In today’s society, many people live paycheck to paycheck, credit is used as the back-up plan, and there is no money left to save. But think about it, “What were you taught about finances and/or credit”. Do you value money or do you live to spend it as soon as you get it? If life happened to you right now, are you able to move forward because you have at least $1,000.00 in the bank? If you got fired or laid off next Tuesday, do you have at least six months of income in the bank? I know some of you are reading this like, “Charron are you crazy, I don’t make enough to save $20.00”. In your doubt, I want you to ask yourself, “How bad do I need this freedom”? Are you willing to take your lunch versus buy your lunch to save $60.00 a week? But since I am here for your breakthrough, I will offer you 6 get-out-of-debt strategies that I teach my coaching clients and used myself;
- Stop Impulsive Buying ~ You don’t need something just because it’s on sale. Understand the difference between a need and want.
- Stop Using Credit Cards for rewards ~ You have to spend more to get any reward that is really worth the process.
- Stop Trying to Keep Up With The Joneses ~ Before you compare yourself to your friends or neighbors or try to buy everything you see them with, understand what they had to do to get it or if it’s actually theirs.
- Shopping To Change A Mood ~ Shopping can be great therapy but it can also lead to great pain when you can’t pay the bill.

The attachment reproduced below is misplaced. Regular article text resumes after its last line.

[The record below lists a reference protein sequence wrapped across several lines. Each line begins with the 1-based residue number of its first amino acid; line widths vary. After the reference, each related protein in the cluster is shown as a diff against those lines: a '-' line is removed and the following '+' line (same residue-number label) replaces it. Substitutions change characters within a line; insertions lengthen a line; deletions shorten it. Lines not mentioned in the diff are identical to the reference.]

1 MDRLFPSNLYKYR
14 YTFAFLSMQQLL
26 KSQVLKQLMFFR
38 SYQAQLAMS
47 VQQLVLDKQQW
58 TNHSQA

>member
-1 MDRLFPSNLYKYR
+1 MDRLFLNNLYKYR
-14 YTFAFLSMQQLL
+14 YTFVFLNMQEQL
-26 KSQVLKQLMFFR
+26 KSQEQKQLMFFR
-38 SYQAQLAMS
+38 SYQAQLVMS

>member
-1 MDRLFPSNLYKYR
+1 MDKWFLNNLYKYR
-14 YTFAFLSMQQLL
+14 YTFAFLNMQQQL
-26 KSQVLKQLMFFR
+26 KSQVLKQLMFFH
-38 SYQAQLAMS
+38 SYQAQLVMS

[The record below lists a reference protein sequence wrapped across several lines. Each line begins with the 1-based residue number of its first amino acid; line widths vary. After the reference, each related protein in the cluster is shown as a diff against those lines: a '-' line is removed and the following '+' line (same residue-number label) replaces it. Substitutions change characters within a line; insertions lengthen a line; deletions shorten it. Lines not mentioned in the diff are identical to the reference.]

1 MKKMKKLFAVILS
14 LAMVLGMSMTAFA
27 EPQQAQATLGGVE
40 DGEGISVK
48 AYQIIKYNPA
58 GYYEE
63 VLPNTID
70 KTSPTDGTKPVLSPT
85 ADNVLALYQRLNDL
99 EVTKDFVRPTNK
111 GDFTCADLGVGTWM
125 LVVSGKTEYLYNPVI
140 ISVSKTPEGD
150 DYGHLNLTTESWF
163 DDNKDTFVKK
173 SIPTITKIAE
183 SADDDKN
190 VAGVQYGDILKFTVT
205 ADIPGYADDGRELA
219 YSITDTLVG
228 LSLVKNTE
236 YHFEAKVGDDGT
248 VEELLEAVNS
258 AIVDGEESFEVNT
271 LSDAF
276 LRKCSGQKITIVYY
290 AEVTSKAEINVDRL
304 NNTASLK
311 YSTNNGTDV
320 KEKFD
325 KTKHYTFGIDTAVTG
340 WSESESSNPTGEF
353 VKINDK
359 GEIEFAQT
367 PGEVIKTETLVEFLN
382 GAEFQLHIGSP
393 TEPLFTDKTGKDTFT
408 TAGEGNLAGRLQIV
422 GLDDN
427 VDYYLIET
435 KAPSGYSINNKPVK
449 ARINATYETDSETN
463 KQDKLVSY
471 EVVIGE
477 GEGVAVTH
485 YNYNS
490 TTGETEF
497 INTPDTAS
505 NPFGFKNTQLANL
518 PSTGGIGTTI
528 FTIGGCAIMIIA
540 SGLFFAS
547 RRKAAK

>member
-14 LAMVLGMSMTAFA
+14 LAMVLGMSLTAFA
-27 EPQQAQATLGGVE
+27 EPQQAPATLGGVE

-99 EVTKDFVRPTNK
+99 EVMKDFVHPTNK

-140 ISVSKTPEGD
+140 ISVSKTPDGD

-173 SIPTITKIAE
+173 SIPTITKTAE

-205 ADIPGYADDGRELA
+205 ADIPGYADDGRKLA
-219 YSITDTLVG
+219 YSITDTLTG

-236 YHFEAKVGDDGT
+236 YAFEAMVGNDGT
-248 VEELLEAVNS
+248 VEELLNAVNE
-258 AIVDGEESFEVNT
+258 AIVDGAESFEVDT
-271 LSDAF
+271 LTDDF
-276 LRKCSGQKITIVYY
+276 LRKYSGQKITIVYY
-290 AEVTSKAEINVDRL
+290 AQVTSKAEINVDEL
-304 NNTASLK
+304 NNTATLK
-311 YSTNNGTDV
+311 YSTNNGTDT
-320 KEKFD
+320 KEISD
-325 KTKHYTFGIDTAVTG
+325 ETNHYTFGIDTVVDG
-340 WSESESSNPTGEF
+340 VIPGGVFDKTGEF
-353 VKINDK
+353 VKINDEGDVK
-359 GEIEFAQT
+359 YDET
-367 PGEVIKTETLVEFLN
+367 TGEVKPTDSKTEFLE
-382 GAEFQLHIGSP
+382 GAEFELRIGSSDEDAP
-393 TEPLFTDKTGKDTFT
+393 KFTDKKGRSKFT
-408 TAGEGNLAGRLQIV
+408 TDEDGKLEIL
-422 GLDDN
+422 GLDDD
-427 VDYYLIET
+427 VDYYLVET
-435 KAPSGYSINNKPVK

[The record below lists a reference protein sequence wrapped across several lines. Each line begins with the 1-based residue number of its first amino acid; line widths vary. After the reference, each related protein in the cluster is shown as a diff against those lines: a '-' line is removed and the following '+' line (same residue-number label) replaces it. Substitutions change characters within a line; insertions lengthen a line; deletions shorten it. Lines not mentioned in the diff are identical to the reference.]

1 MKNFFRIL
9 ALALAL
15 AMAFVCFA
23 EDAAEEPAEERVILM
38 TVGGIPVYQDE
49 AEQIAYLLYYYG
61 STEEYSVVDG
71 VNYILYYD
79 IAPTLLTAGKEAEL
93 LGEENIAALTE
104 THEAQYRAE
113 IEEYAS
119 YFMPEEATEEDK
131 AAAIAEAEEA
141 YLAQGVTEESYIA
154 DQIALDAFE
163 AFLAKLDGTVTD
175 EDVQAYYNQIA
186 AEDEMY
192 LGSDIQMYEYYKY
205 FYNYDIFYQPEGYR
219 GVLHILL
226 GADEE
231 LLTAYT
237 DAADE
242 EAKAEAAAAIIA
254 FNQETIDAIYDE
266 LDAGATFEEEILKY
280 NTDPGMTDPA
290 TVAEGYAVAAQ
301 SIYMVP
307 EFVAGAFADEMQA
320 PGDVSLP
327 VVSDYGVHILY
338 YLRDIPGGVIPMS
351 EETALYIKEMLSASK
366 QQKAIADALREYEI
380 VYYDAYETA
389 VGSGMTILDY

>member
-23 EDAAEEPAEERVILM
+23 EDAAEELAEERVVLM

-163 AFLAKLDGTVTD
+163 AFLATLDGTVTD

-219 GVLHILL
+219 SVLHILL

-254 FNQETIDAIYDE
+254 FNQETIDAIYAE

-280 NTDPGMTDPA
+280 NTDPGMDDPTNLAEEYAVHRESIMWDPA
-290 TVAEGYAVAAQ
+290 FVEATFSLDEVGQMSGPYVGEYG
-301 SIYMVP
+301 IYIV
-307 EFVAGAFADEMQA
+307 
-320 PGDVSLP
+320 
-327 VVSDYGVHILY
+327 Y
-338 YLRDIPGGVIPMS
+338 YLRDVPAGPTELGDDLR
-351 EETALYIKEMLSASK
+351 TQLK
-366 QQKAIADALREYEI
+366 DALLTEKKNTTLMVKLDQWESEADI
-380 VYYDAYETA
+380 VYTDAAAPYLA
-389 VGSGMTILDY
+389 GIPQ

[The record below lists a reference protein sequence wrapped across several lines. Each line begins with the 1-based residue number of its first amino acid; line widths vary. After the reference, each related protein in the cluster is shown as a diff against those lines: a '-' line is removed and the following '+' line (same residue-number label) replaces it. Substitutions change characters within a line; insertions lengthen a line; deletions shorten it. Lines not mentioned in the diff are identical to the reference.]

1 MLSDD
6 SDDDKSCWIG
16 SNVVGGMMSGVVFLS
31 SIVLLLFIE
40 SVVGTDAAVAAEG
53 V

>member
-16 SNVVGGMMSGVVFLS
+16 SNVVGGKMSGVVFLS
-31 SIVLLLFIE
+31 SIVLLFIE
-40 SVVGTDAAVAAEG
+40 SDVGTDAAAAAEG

- Pay More Than the Minimum Payment ~ Paying the minimum every month doesn’t mean you’re getting out of debt – in fact, minimum payments are often calculated to be about 4% to 6% of your balance, which could mean you’re not only staying in debt, but actually accruing more interest.
- Have a Plan (Budget) ~ Haying off debt is great, but trying to do it without a plan in place can leave you throwing your hands in the air and returning to your bad habits. You have to plan ahead and know where every dollar is going if you want to quit your harmful behavior and start fresh.
From 18 to 37 years old, I gave my lack of knowing money and credit permission to control my life and deny me of having one. But now at 39, I can say that the chains of brokenness are broken and because I kept my promise to God, he has elevated my finances. Keeping me grounded to walk forward in freedom, peace and the understanding to know that money has no value to a person who doesn’t value it. I am not completely financially free because of these student loans, and my credit is not an 850, but this time around, I am educated and prepared for life.